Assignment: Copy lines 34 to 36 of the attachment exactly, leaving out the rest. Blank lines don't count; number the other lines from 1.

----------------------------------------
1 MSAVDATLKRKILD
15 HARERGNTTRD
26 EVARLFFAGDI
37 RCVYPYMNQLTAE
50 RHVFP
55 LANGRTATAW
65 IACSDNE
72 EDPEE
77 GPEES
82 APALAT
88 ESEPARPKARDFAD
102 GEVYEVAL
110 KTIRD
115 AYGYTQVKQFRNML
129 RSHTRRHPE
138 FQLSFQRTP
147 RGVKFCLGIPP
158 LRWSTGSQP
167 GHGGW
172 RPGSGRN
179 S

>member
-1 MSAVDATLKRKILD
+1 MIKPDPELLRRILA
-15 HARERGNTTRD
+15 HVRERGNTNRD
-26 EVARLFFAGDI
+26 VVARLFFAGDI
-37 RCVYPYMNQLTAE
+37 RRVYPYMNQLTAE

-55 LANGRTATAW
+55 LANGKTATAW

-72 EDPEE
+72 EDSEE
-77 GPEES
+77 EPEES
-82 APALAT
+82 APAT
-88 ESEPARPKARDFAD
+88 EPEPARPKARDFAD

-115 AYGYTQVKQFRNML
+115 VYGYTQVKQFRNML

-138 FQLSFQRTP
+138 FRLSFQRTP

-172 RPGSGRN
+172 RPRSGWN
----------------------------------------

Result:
+72 EDSEE
-77 GPEES
+77 EPEES